Marcellus reforms not on W.Va. Democrats’ agenda
From the Article by Ken Ward Jr., Charleston Gazette, January 8, 2014
When West Virginia lawmakers more than two years ago approved Gov. Earl Ray Tomblin’s Horizontal Drilling Act, they included requirements for a wide variety of studies. Follow-up reports were to look at water pollution, impoundment safety, air pollution, noise and economic impact.
Well, those studies are in, and they’ve shown clearly that more is needed if West Virginians are to be protected as the Marcellus Shale boom continues in our State (see the original article for specific references).
Most troubling has been the fact that Commerce Department officials continue to flaunt a legal requirement that they report publicly on the number of Marcellus workers who are actually from West Virginia, as opposed to out-of-state employees of drilling companies. If that weren’t enough, an interim meeting earlier this week highlighted the fact that some of the key research on potential water quality impacts of Marcellus waste disposal didn’t even study wastes from the Marcellus.
But if you’re looking for something to do while we wait for Gov. Tomblin’s State of the State address this evening, read through the House Democratic leadership’s agenda — and try to find where any of these pressing issues about the Marcellus boom are addressed.
North Central WV Democracy for America:
WV House Speaker Tim Miley Speaks
At a breakfast sponsored by The Harrison Co. Chamber of Commerce, speaking about the WV $250-$300 million revenue shortfall, and the possibility of increased taxes on the gas industry, WV House Speaker, Tim Miley is quoted in the 01/04/14 Clarksburg Exponent-Telegram: “I do not anticipate, nor would I support, an increase in the natural gas severance tax. My concern is this: I don’t want to do anything as a legislative body to impede natural gas expansion in West Virginia.”
As a possible effort to keep the gas industry and COC campaign endorsements and donations flowing, the legislators attending “across the board, the lawmakers said they would not support such a measure.”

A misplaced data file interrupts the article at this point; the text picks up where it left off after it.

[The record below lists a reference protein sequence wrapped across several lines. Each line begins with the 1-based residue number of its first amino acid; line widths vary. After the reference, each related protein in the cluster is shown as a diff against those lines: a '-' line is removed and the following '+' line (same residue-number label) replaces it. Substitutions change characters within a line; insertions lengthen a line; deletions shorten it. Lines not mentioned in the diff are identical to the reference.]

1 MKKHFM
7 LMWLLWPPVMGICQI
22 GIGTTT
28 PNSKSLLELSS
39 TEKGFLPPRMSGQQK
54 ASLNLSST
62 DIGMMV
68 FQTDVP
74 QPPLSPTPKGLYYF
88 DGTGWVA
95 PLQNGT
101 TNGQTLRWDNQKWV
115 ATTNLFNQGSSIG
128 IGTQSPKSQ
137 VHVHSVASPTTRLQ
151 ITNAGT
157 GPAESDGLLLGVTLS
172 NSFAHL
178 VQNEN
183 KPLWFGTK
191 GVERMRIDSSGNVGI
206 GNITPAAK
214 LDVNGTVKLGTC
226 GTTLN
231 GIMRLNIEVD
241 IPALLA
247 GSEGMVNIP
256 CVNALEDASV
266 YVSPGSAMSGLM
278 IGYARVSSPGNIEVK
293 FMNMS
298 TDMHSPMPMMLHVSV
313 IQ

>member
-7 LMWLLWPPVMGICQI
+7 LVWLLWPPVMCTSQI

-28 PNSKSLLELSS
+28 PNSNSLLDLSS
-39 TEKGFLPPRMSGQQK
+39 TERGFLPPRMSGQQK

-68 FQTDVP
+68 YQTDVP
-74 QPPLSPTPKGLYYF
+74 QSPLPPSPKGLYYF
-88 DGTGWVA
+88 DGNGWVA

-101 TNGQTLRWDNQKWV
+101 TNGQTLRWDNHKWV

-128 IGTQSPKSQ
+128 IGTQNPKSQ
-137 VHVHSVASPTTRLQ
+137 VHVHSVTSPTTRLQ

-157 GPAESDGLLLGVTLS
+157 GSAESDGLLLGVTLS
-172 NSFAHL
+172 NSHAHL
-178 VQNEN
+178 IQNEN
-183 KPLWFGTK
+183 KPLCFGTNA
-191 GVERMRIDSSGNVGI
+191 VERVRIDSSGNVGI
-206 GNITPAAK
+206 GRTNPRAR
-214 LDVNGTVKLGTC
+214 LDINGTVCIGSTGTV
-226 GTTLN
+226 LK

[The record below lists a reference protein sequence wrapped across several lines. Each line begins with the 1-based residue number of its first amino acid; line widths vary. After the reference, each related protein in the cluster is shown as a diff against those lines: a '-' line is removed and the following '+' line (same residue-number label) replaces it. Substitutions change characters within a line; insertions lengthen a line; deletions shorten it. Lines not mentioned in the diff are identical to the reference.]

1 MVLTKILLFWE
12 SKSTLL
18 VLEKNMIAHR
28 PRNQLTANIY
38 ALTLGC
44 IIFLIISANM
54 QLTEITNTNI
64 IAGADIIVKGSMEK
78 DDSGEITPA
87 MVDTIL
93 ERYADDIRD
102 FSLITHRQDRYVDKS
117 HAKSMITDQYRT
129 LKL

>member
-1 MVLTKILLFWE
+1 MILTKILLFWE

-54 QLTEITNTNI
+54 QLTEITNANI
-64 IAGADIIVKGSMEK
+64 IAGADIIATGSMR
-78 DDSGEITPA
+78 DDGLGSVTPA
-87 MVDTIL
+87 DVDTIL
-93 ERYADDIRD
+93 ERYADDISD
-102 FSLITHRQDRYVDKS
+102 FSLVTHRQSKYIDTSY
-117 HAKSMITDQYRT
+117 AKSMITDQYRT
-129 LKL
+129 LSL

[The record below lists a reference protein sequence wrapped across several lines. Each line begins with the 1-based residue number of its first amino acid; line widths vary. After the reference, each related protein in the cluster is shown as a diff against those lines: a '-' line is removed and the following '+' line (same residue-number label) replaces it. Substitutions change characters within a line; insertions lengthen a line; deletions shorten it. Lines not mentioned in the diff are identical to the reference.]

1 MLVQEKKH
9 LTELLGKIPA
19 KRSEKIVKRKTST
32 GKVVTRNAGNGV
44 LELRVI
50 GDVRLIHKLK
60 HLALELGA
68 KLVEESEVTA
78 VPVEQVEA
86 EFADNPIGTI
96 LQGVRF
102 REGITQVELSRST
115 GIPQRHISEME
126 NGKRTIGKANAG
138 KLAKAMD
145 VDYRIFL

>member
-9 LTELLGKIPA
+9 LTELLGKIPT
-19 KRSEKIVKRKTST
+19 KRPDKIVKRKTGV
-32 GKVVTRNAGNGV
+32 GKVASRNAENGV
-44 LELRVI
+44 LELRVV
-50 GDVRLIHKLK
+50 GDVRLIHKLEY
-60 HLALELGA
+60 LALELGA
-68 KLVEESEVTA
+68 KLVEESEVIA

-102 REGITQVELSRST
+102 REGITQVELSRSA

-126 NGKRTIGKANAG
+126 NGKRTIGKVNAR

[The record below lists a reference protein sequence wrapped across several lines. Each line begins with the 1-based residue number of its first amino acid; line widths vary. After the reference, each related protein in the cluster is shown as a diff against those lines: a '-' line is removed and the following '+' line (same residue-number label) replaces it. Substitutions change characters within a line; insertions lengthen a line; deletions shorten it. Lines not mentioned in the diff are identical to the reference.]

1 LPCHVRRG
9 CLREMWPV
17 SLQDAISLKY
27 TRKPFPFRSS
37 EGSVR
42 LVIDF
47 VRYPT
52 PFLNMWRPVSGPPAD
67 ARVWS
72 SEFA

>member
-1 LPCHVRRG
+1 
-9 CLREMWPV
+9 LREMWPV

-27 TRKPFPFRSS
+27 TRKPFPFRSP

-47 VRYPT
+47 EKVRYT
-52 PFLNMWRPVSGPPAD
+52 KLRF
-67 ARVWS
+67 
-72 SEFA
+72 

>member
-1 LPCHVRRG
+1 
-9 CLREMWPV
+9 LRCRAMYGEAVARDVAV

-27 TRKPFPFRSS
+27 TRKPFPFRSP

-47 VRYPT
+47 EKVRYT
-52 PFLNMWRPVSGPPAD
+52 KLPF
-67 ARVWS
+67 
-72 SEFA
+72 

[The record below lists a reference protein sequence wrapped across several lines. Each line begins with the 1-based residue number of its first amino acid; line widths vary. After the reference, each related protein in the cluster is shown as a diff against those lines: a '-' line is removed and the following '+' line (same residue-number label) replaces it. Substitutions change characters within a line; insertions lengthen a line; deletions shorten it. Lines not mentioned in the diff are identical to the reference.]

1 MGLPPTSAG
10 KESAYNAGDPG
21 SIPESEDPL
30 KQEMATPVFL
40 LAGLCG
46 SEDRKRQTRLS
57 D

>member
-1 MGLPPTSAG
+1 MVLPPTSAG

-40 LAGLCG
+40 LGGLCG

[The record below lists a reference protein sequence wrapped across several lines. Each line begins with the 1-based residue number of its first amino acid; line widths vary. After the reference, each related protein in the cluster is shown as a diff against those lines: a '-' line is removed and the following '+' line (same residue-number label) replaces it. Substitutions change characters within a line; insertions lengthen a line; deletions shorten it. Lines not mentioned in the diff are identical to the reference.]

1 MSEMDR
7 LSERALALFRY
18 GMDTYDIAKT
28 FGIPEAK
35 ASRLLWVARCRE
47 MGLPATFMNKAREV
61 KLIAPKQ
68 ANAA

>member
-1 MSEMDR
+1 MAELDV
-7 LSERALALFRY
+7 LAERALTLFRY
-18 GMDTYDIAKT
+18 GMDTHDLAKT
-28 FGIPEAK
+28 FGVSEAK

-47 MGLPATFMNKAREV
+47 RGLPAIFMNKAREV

Proposed bill aims to manage water resources
Delegate: Draft adds drilled wells
From the Article by David Beard, Morgantown Dominion Post, January 8, 2014
CHARLESTON — An interim committee originated a bill Tuesday intended to promote management of the state’s water resources and ultimately aid economic development. The draft bill, to be introduced after the session begins, comes from the Joint Legislative Oversight Commission on State Water Resources. It amends the Water Resources Protection Act.
Committee co-chairman and chief author Sen. John Unger, D-Berkeley, told The Dominion Post it marks the third and final step in a process: The state claimed surface and groundwaters, inventoried them, and now adopts a plan to manage them. Many neighboring states are drying out, Unger said, while “West Virginia is blessed with abundant water resources.” This plan would not only serve the environment, but can ultimately leverage business opportunities by drawing water-dependent industries here, to our well-managed and plentiful supply.
While the water use of the natural gas industry immediately comes to mind, Unger said the bill and the plan can apply to any industry that uses a lot of water. Co-chairman Mike Manypenny, D-Taylor, agreed with Unger’s thoughts and said he’s encouraged by these proposals to improve water monitoring. He’s been concerned for a long time about the possibility of extracting large amounts of groundwater depleting the supply. “By improving the monitoring of these wells, it can give us a better idea of the impact that may be occurring, or not occurring,” he said.
>>> The bill’s provisions: It changes the definition of a “large quantity user” from one that withdraws more than 750,000 gallons per calendar month to one that withdraws more than 300,000 gallons in any 30-day period. It adds wells drilled in support of horizontal well operations to the list of commercial wells. Delegate Bill Hamilton, R-Upshur, proposed this amendment, and won unanimous approval.
>>> It requires annual registry with the Department of Environmental Protection (DEP) for every large quantity user. Drilling contractors must report depth to groundwater on their drilling reports to the DEP. It adopts the state Water Resources Management Plan — a bound document about 3 inches thick that’s been in the works for several years. It tightens the reporting requirements for large quantity users’ water withdrawals.
Committee attorney Jay Lazell told members that code requires that any monthly withdrawal that results from altering a location or intake site and varies plus or minus 10 percent of an established baseline average to be reported. The bill requires an exact amount, with an annual report of monthly withdrawals. The DEP must report annually to the commission on its implementation of the Management Plan.